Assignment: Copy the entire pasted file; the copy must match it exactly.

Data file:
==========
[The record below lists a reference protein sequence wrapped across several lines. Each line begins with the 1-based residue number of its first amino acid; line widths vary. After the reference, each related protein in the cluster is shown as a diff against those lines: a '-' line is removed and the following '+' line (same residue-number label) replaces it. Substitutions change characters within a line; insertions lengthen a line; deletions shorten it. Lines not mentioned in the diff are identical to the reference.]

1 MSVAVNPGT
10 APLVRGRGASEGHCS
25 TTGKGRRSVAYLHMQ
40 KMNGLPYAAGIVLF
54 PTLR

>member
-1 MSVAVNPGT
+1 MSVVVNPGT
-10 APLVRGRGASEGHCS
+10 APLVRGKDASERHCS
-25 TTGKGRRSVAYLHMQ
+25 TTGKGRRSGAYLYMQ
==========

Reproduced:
[The record below lists a reference protein sequence wrapped across several lines. Each line begins with the 1-based residue number of its first amino acid; line widths vary. After the reference, each related protein in the cluster is shown as a diff against those lines: a '-' line is removed and the following '+' line (same residue-number label) replaces it. Substitutions change characters within a line; insertions lengthen a line; deletions shorten it. Lines not mentioned in the diff are identical to the reference.]

1 MSVAVNPGT
10 APLVRGRGASEGHCS
25 TTGKGRRSVAYLHMQ
40 KMNGLPYAAGIVLF
54 PTLR

>member
-1 MSVAVNPGT
+1 MSVVVNPGT
-10 APLVRGRGASEGHCS
+10 APLVRGKDASERHCS
-25 TTGKGRRSVAYLHMQ
+25 TTGKGRRSGAYLYMQ